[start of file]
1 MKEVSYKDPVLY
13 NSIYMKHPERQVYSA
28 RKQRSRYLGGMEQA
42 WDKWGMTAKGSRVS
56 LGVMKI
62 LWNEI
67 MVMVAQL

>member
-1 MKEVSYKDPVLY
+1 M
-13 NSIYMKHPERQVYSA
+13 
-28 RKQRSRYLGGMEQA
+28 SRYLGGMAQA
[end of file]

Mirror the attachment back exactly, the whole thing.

1 MKEVSYKDPVLY
13 NSIYMKHPERQVYSA
28 RKQRSRYLGGMEQA
42 WDKWGMTAKGSRVS
56 LGVMKI
62 LWNEI
67 MVMVAQL

>member
-1 MKEVSYKDPVLY
+1 M
-13 NSIYMKHPERQVYSA
+13 
-28 RKQRSRYLGGMEQA
+28 SRYLGGMAQA